Ever wondered why the number of indexed pages on Google Search Console and Google.com don't match? This blog post delves into the intricacies of Google's indexing system, explaining why these discrepancies occur and which numbers you should rely on for accurate metrics. It's a complex web of URL parameters, site maps, and indexing reports, but by the end of this post, you'll have a clear understanding of how it all works.
Indexing is not as simple as counting the pages on a website. There are numerous ways to reach a specific page, including different URL parameters, upper and lower case URLs, and adding a slash at the end of the URL. Some websites even have calendars or similar features that generate an endless number of new and valid pages. This complexity can lead to an infinite number of possible URLs, making it challenging to determine the actual number of pages on a website.
One way to check the number of indexed pages is through a site query on Google Search. By entering 'site:' followed by your domain name, Google will display a sample of the pages indexed from your website along with an approximate count of the URLs. However, this number is a rough approximation optimized for speed rather than accuracy. It provides a general idea of the magnitude but is not recommended as a reliable metric.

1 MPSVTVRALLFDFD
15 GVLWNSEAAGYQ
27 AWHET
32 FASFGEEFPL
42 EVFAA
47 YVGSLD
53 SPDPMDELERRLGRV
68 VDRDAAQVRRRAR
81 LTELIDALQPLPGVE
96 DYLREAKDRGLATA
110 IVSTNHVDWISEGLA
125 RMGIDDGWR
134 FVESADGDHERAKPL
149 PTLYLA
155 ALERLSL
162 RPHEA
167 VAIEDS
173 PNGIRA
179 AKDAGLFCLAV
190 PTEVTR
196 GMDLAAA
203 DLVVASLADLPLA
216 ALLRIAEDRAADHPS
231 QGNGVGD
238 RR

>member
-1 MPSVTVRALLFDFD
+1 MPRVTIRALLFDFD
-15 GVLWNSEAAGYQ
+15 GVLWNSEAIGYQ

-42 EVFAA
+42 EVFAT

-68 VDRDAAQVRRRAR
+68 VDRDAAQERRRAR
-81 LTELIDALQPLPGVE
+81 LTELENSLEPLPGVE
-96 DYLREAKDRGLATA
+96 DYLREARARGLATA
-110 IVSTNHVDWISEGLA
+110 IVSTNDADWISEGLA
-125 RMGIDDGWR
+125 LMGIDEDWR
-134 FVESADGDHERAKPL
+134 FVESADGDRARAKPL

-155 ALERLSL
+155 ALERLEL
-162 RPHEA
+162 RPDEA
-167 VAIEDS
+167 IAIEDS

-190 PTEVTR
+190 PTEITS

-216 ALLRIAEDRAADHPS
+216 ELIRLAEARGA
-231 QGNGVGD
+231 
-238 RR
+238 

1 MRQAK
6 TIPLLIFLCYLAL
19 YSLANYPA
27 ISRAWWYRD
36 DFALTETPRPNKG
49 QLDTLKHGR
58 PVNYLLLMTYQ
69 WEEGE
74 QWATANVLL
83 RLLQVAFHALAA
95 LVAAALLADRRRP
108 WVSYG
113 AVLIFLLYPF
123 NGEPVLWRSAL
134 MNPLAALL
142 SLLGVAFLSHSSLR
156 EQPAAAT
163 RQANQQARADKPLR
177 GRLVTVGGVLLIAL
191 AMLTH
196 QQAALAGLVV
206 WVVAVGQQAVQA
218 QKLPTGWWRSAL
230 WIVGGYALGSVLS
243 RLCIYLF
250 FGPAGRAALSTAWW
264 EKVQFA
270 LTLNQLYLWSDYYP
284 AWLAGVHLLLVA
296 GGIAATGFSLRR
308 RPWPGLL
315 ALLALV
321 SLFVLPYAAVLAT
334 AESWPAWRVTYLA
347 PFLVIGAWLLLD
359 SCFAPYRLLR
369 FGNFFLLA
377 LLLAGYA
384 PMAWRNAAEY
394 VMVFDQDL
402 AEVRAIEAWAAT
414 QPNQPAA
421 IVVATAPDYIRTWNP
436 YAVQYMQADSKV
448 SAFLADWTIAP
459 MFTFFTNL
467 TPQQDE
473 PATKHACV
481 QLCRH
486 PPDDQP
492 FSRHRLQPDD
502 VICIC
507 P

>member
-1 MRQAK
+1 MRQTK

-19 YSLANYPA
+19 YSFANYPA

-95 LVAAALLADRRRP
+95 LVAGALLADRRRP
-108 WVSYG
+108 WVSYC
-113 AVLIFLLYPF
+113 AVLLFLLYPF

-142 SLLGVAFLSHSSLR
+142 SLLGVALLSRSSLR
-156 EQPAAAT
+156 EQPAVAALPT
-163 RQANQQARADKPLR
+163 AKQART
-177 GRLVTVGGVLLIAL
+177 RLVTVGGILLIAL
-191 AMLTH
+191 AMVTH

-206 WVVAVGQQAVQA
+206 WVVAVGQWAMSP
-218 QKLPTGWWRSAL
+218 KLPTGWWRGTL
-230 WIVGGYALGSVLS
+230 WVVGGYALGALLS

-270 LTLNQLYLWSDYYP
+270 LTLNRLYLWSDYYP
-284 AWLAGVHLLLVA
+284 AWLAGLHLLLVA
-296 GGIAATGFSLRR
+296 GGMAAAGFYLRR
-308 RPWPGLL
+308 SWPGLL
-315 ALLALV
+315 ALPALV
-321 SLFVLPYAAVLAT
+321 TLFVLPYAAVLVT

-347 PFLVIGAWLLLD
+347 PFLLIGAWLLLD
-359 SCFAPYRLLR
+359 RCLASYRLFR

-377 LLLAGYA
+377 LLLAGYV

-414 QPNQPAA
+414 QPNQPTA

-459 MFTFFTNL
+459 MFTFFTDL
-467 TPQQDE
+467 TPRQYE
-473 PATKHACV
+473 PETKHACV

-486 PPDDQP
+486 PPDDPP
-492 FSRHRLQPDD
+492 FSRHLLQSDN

For more accurate metrics, Google Search Console is the tool to use. It provides a report showing the number of indexed URLs from your website, excluding irrelevant URL parameters and including only pages with unique content. However, it may still include URLs that may not be of interest to you. Despite this, it remains one of the most accurate sources for indexing numbers.
The third method to check the number of indexed pages is through site maps. For each site map file you submit, you can see how many of those URLs were actually indexed. However, this count is based on the exact URL specified in your site map file. If your page's content is indexed with a slightly different URL, it won't be counted. Despite this limitation, site maps remain a reliable source for your website's metrics.
In conclusion, while the number of indexed pages on Google Search Console and Google.com may differ, the most accurate metrics can be obtained from Google Search Console and site maps. These tools provide the most reliable indexing numbers, helping site owners understand their website's performance better. Remember, understanding Google's indexing system is key to optimizing your website's visibility and performance.
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